Cannan, John. The Antietam Campaign: August-September 1862. Conshohocken, PA: Combined Books, 1994.
Dew, Charles B. "How Samuel E. Pittman Validated Lee's 'Lost Orders' Prior to Antietam: A Historical Note." Journal of Southern History 70.4 (2004): 865+.
Editors. "Antietam National Battlefield." National Park Service. 2002. 30 April 2008. http://www.nps.gov/anti/battle.htm
Heidler, David Stephen, Jeanne T. Heidler, David J. Coles, James M. McPherson. Encyclopedia of the American Civil War: A Political, Social, and Military History. New York: W.W. Norton, 2000.
Despite over 23,000 casualties of the nearly 100,000 engaged, both armies stubbornly held their ground as the sun set on the devastated landscape."
This point is made time in again among the accounts of the battle, where historians laud General Lee's relentless fighting spirit even in the face of growing losses of precious men and materiel. For example, despite his enormous losses, General Lee continued to prosecute the battle in an opportunistic fashion throughout the daylong battle in hopes of ultimately turning the tide. In this regard, Jamieson advises that, "Even [after sustaining devastating losses], Lee conceded the initiative grudgingly and during the day-long battle he made division-sized counterattacks, exhausted all of his reserves, and looked for opportunities to seize the offensive."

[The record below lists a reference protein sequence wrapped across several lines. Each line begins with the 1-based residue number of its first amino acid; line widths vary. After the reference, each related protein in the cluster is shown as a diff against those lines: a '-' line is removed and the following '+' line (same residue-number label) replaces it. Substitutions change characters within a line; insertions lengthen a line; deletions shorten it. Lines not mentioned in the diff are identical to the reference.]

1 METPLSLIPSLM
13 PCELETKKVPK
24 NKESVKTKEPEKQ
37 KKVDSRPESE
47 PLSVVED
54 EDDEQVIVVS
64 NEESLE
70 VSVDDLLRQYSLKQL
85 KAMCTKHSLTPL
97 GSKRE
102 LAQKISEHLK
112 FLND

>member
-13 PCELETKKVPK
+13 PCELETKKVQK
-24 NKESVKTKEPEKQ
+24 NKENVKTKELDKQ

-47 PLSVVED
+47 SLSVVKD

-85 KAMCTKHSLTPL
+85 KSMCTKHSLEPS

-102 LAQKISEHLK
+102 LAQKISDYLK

After 12 hours, it would seem reasonable to suggest that both sides would have had enough and would have been exhausted to the point where they could fight…
Armstrong, M.V. (2008). Unfurl Those Colors! McClellan, Sumner, and the Second Army Corps
in the Antietam Campaign. Tuscaloosa, AL: University of Alabama Press
Bledsoe, a.S. (2012, Spring). "The Homecircle: Kinship and Community in the Third Arkansas
Infantry, Texas Brigade, 1861-1865." The Arkansas Historical Quarterly, 71(1), 22-29.
Essentially little more than a last-ditch suicide run, Chamberlain's out-of-ammunition bayonet-charge captured a good portion of the Alabama brigade and turned the tide of attle of Gettysburg in favor of the Union.